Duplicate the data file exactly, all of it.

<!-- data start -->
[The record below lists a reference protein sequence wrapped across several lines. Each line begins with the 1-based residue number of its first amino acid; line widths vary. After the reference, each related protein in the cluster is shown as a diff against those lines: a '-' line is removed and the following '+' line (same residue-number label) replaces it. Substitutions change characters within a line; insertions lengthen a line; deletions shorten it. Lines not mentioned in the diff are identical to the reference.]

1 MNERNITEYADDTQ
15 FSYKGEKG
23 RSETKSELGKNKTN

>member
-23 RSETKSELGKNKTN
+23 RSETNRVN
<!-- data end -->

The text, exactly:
[The record below lists a reference protein sequence wrapped across several lines. Each line begins with the 1-based residue number of its first amino acid; line widths vary. After the reference, each related protein in the cluster is shown as a diff against those lines: a '-' line is removed and the following '+' line (same residue-number label) replaces it. Substitutions change characters within a line; insertions lengthen a line; deletions shorten it. Lines not mentioned in the diff are identical to the reference.]

1 MNERNITEYADDTQ
15 FSYKGEKG
23 RSETKSELGKNKTN

>member
-23 RSETKSELGKNKTN
+23 RSETNRVN